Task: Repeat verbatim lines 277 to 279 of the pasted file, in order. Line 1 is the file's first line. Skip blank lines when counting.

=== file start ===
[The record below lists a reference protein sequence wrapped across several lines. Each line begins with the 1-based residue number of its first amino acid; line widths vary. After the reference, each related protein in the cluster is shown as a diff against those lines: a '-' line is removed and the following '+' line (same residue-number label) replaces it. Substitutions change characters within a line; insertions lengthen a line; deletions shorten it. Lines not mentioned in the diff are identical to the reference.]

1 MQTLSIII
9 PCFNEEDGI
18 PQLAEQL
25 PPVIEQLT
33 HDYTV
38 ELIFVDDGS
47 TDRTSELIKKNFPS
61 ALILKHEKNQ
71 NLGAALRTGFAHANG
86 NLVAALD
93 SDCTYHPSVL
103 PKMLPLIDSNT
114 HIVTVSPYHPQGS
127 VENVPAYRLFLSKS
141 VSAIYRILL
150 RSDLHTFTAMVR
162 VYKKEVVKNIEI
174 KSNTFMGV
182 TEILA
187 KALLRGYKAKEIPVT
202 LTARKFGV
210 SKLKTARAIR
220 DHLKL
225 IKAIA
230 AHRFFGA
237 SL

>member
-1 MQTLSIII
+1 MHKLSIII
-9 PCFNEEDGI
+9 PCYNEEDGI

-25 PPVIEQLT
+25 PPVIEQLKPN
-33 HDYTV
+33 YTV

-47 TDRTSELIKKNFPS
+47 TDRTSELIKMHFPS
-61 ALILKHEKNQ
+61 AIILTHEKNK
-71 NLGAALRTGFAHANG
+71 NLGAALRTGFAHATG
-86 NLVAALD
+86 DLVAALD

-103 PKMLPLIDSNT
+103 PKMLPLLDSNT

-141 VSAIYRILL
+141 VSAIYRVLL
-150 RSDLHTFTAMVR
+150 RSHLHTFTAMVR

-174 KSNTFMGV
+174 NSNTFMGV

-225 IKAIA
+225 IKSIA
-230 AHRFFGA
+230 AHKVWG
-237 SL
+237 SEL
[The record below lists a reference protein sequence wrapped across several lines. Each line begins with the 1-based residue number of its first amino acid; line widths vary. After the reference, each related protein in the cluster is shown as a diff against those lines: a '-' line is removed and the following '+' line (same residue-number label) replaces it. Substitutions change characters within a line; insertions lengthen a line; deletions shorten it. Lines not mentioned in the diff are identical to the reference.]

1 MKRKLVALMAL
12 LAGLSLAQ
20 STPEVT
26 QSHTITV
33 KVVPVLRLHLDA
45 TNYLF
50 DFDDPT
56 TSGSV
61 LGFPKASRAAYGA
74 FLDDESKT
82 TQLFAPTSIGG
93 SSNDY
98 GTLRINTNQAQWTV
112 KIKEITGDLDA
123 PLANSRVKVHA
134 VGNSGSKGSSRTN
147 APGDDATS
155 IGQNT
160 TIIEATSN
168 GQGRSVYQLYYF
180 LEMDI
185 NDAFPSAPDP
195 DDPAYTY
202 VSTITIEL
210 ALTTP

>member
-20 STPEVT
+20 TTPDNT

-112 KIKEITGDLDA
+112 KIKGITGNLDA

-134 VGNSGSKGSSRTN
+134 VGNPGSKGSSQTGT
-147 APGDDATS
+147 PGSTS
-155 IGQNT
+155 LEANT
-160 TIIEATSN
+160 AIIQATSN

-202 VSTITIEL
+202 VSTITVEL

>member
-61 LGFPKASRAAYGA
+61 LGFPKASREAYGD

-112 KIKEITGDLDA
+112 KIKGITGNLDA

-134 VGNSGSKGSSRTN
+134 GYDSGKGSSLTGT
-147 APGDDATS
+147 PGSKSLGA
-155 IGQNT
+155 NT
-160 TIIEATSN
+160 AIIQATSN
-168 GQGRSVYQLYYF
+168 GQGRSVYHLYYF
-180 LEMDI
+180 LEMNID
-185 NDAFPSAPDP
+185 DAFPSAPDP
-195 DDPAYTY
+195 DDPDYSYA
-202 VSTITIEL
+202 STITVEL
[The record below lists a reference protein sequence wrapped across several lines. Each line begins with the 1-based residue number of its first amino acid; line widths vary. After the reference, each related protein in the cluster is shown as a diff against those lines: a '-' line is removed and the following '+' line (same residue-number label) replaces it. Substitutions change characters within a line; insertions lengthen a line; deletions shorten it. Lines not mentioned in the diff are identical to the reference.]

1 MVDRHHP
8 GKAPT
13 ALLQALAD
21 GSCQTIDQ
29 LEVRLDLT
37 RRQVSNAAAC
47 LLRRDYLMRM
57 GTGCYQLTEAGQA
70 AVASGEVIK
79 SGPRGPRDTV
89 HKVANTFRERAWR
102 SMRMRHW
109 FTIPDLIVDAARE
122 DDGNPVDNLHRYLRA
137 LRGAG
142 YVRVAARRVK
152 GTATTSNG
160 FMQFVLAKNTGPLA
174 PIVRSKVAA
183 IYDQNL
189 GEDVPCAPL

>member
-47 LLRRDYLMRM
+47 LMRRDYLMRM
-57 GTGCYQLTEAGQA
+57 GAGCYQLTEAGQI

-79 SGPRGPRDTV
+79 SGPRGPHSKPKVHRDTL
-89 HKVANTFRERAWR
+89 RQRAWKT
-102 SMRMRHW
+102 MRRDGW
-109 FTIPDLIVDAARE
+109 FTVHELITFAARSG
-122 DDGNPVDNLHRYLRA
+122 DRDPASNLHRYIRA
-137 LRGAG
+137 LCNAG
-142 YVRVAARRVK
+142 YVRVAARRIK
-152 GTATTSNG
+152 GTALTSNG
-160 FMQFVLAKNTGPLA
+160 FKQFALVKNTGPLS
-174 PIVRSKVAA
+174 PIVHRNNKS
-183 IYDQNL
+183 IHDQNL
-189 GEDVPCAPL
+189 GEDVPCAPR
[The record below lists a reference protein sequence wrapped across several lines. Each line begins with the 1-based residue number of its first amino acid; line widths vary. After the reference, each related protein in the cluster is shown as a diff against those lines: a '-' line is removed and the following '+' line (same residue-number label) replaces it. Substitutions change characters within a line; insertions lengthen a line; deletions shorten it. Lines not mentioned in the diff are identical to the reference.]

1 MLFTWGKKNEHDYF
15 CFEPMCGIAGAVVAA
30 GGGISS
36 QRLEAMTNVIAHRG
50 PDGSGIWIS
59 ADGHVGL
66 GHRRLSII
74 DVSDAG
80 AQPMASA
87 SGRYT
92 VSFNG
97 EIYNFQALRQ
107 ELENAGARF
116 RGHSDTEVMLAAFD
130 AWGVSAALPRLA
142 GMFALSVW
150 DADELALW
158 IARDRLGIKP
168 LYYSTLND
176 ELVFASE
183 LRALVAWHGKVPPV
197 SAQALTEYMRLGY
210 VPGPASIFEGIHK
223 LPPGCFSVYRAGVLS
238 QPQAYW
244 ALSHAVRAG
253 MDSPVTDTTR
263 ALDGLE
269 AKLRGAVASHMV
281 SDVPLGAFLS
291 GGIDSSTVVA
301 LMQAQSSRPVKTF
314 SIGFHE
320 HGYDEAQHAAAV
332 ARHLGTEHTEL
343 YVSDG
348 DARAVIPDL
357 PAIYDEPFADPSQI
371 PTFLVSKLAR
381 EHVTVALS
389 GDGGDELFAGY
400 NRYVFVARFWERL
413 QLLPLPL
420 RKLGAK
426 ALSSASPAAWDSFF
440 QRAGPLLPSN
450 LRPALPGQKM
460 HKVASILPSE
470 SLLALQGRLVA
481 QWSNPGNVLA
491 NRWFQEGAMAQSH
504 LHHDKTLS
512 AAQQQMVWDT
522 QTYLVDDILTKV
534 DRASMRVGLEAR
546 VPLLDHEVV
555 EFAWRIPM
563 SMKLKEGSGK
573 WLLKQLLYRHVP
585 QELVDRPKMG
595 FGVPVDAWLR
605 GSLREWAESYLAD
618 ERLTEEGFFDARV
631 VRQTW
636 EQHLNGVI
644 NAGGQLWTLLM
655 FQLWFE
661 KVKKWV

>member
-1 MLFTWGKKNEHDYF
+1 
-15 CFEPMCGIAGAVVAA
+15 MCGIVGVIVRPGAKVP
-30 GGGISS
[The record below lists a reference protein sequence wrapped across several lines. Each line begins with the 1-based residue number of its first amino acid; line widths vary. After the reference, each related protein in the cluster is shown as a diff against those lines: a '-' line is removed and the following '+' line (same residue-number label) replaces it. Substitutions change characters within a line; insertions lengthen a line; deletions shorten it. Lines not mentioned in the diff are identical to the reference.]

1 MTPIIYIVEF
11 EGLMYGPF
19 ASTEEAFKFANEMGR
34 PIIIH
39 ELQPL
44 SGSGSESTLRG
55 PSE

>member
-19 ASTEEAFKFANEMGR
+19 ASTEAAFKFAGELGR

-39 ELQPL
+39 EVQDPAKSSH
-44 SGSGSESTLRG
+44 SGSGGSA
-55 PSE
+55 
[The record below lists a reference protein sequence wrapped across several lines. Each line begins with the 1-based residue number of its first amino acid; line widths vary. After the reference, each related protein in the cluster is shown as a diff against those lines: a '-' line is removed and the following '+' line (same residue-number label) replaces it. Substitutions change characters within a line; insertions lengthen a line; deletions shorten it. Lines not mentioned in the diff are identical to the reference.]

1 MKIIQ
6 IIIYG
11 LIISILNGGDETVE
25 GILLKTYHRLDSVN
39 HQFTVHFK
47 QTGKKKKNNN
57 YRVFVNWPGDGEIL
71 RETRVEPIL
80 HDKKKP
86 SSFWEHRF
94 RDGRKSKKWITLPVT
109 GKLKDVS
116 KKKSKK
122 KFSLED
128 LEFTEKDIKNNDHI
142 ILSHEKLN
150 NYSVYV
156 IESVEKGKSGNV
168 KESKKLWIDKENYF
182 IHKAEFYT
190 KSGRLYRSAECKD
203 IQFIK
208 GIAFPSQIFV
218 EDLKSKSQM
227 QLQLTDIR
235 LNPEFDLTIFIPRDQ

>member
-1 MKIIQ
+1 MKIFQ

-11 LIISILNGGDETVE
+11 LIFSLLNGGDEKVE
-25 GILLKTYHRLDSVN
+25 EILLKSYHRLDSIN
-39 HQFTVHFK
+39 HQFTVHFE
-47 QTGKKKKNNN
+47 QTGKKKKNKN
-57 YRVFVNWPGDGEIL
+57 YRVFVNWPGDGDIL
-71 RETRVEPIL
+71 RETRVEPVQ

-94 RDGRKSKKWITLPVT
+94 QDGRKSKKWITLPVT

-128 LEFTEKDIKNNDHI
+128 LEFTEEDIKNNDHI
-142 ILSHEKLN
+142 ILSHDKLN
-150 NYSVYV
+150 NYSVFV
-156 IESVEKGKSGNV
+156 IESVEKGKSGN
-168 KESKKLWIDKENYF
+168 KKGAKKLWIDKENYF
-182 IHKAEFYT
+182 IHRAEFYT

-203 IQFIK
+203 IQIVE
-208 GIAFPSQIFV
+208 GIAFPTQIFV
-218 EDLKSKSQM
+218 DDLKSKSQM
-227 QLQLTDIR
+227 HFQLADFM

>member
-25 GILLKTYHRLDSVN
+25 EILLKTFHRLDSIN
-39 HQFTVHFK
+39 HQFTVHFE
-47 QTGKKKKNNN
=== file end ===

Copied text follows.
94 RDGRKSKKWITLPVT
109 GKLKDVS
116 KKKSKK